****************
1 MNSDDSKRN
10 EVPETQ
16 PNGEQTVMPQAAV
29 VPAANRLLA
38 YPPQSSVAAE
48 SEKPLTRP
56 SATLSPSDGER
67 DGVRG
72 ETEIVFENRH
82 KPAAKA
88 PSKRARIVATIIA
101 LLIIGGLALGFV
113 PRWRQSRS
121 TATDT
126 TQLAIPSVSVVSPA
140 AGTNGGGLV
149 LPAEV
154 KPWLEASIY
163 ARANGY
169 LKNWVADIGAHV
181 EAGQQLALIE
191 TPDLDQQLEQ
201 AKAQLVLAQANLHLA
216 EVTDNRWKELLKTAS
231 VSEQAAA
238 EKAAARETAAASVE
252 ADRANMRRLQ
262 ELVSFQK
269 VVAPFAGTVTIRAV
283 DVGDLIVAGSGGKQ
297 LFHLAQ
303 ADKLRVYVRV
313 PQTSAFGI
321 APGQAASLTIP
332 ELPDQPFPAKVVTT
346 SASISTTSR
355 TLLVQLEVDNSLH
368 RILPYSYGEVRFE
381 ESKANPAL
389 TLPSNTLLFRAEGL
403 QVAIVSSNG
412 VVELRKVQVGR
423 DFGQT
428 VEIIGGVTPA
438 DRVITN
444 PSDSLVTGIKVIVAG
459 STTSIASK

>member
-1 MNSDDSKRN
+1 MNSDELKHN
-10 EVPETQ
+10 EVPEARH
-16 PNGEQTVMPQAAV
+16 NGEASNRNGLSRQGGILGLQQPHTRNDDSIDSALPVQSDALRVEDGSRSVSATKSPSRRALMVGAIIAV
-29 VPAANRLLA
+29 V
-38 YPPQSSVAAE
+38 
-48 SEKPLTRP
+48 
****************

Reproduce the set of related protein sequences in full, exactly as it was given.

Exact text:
1 MNSDDSKRN
10 EVPETQ
16 PNGEQTVMPQAAV
29 VPAANRLLA
38 YPPQSSVAAE
48 SEKPLTRP
56 SATLSPSDGER
67 DGVRG
72 ETEIVFENRH
82 KPAAKA
88 PSKRARIVATIIA
101 LLIIGGLALGFV
113 PRWRQSRS
121 TATDT
126 TQLAIPSVSVVSPA
140 AGTNGGGLV
149 LPAEV
154 KPWLEASIY
163 ARANGY
169 LKNWVADIGAHV
181 EAGQQLALIE
191 TPDLDQQLEQ
201 AKAQLVLAQANLHLA
216 EVTDNRWKELLKTAS
231 VSEQAAA
238 EKAAARETAAASVE
252 ADRANMRRLQ
262 ELVSFQK
269 VVAPFAGTVTIRAV
283 DVGDLIVAGSGGKQ
297 LFHLAQ
303 ADKLRVYVRV
313 PQTSAFGI
321 APGQAASLTIP
332 ELPDQPFPAKVVTT
346 SASISTTSR
355 TLLVQLEVDNSLH
368 RILPYSYGEVRFE
381 ESKANPAL
389 TLPSNTLLFRAEGL
403 QVAIVSSNG
412 VVELRKVQVGR
423 DFGQT
428 VEIIGGVTPA
438 DRVITN
444 PSDSLVTGIKVIVAG
459 STTSIASK

>member
-1 MNSDDSKRN
+1 MNSDELKHN
-10 EVPETQ
+10 EVPEARH
-16 PNGEQTVMPQAAV
+16 NGEASNRNGLSRQGGILGLQQPHTRNDDSIDSALPVQSDALRVEDGSRSVSATKSPSRRALMVGAIIAV
-29 VPAANRLLA
+29 V
-38 YPPQSSVAAE
+38 
-48 SEKPLTRP
+48 